Washington, Jan 24 (EFE).- The Doomsday Clock has been moved to 90 seconds before midnight, the closest humanity has been to global catastrophe, the Bulletin of the Atomic Scientists announced in its annual unveiling Tuesday.
The decision to move the clock closer to midnight — which represents humanity’s doom — was largely but not exclusively due to the Russian invasion of Ukraine, said Rachel Bronson, the president of the organization founded in 1947.
The Doomsday Clock had sat at 100 seconds to midnight since 2020.
“We are living in a time of unprecedented danger, and the Doomsday Clock time reflects that reality. 90 seconds to midnight is the closest the Clock has ever been set to midnight, and it’s a decision our experts do not take lightly,” Bronson said in a press release.
“The US government, its Nato allies and Ukraine have a multitude of channels for dialogue; we urge leaders to explore all of them to their fullest ability to turn back the Clock.”
The Bulletin of the Atomic Scientists cited Vladimir Putin’s nuclear threats as a contributing factor to moving the Doomsday Clock’s hands closer to midnight.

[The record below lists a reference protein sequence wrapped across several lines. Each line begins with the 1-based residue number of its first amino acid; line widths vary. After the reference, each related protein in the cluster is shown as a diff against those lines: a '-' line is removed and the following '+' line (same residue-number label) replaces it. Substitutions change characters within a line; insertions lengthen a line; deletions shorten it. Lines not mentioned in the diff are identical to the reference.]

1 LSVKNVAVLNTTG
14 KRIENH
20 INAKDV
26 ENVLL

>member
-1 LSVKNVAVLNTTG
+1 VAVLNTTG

But other issues beyond war and the risk of escalation include the potential future pandemics in the wake of Covid-19, the climate crisis, disinformation and the deterioration of international relations, the statement said.
Before 2020, the closest the Doomsday Clock had been to midnight was during the Cold War in 1953, when it was fixed at 11.58pm during a period in which the US and Soviet Russia were carrying out nuclear weapons tests.
The farthest from midnight it has been was 17 minutes, in 1991, following the collapse of the Soviet Union and the reunification of Germany.
The Bulletin of the Atomic Scientists was created in 1945 and its founders include Albert Einstein and Robert Oppenheimer, as well as the University of Chicago students involved in the Manhattan Project — the US’ nuclear weapons program that culminated in the bombing of Hiroshima and Nagasaki during World War II.
The Doomsday Clock began counting two years later. EFE